Researchers at the University of Bonn and the Johannes Gutenberg University Mainz have shown that melanoma cells can acquire resistance to
adoptive T cell transfer therapies by dedifferentiating themselves to hide
antigens.1 The group now is trying to circumvent this resistance
mechanism and thinks doing so could improve treatment responses for current T
cell therapy protocols.
From mechanism to therapies
The key question is whether the
mechanism observed in the mouse model applies to melanoma patients who have
received adoptive cell transfer.
Lou, K.-J. SciBX 5(42); doi:10.1038/scibx.2012.1100
Published online Oct. 25, 2012
1. Landsberg, J. et al.
Nature; published online Oct. 10, 2012; doi:10.1038/nature11538
Contact: Thomas Tüting, University of Bonn, Bonn, Germany
2. Atkins, M.B. et al.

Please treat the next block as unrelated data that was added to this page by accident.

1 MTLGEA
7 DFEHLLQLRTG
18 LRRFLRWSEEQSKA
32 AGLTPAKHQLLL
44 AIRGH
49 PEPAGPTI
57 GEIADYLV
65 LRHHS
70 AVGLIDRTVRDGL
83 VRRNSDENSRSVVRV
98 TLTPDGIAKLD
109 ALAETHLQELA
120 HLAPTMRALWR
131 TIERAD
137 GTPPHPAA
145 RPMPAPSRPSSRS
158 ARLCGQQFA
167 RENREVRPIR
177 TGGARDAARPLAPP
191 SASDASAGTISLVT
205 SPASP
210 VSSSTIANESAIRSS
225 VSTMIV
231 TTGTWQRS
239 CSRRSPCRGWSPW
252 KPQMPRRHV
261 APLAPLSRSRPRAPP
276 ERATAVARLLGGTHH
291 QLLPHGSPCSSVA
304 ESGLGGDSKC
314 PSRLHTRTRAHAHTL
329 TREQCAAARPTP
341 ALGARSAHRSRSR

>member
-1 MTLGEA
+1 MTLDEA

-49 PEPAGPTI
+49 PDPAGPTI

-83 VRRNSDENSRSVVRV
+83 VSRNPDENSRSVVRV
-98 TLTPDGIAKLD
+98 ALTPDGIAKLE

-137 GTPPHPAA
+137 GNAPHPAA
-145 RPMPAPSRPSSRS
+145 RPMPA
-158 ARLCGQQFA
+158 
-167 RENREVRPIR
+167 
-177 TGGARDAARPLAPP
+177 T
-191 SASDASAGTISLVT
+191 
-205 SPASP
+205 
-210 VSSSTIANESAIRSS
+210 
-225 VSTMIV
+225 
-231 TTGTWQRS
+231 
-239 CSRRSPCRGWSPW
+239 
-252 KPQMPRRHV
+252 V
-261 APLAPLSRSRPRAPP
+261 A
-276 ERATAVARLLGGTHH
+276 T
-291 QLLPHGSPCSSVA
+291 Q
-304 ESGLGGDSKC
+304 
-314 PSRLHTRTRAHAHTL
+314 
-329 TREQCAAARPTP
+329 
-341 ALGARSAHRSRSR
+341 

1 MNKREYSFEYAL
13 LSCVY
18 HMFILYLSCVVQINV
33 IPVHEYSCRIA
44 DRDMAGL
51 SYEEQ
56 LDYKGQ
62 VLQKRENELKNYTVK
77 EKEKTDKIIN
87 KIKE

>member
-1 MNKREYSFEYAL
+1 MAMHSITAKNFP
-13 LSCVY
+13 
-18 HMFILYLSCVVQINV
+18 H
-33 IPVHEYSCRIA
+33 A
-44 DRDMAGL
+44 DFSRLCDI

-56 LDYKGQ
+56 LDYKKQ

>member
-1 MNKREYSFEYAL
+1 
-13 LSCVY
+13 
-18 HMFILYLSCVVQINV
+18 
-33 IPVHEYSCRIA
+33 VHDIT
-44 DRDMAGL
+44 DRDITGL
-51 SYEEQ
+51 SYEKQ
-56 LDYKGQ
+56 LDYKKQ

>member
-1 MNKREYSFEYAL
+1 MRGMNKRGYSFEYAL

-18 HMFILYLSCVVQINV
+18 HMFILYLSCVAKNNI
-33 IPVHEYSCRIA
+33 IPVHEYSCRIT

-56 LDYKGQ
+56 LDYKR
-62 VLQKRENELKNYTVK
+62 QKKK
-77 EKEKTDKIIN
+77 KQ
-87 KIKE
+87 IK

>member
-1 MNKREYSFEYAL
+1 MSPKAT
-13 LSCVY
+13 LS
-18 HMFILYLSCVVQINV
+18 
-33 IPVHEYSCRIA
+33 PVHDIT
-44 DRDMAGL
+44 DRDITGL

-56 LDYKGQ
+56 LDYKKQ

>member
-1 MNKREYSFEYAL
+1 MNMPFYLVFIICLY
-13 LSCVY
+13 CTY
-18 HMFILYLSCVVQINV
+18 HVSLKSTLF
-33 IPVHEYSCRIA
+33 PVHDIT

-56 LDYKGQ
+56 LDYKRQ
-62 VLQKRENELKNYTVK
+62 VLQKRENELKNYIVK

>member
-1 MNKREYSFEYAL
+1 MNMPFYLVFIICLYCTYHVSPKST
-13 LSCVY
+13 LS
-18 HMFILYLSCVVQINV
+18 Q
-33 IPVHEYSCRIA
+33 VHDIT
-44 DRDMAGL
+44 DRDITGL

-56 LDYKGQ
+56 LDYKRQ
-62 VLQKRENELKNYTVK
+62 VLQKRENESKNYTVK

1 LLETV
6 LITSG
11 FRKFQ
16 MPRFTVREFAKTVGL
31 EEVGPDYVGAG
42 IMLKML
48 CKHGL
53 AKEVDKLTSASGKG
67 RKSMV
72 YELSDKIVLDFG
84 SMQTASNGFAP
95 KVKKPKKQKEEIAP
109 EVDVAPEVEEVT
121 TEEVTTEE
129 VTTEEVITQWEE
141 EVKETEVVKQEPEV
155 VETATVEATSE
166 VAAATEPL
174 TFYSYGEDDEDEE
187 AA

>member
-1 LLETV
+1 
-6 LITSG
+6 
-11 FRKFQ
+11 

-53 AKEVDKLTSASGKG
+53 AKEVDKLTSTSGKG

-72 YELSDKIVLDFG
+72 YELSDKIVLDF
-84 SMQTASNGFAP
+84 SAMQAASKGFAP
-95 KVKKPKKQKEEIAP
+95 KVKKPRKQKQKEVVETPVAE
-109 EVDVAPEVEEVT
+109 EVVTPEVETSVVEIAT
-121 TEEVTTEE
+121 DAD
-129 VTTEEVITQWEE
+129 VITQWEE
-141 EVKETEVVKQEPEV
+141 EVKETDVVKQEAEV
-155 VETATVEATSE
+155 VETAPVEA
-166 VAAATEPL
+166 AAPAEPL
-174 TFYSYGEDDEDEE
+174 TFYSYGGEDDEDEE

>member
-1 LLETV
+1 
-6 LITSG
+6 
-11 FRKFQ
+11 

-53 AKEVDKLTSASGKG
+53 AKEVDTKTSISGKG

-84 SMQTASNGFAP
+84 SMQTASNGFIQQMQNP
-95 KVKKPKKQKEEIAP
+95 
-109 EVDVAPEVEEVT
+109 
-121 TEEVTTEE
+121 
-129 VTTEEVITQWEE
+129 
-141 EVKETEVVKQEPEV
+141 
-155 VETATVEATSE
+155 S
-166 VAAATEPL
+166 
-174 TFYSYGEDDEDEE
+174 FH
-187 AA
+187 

J. Clin. Oncol. 17, 2105-2116 (1999)
3. Hodi, F.S. et al. N.
Engl. J. Med. 363, 711-723 (2010)
4. Rosenberg, S.A. et al.
Clin. Cancer Res. 17, 4550-4557 (2011)
5. Rosenberg, S.A. Nat.
Rev. Clin. Oncol. 8, 577-585 (2011)
6. Tormo, D. et al.
Cancer Res. 66, 5427-5435 (2006)
7. Landsberg, J. et al.
Pigment Cell Melanoma Res. 23, 649-660 (2010)
8. Kohlmeyer, J. et al.
Cancer Res. 69, 6265-6274 (2009)
AND INSTITUTIONS MENTIONED
Amgen Inc. (NASDAQ:AMGN), Thousand Oaks, Calif.
Bristol-Myers Squibb Co. (NYSE:BMY), New York, N.Y.
GlaxoSmithKline plc (LSE:GSK; NYSE:GSK), London, U.K.
H. Lee Moffitt Cancer Center & Research Institute, Tampa, Fla.
Johannes Gutenberg University Mainz, Mainz, Germany
National Cancer Institute, Bethesda, Md.
Novartis AG (NYSE:NVS; SIX:NOVN), Basel, Switzerland
University Hospital Bonn, Bonn, Germany
University of Bonn, Bonn, Germany
University of California, Los Angeles David Geffen School
of Medicine, Los
The University of Texas MD Anderson Cancer Center, Houston, Texas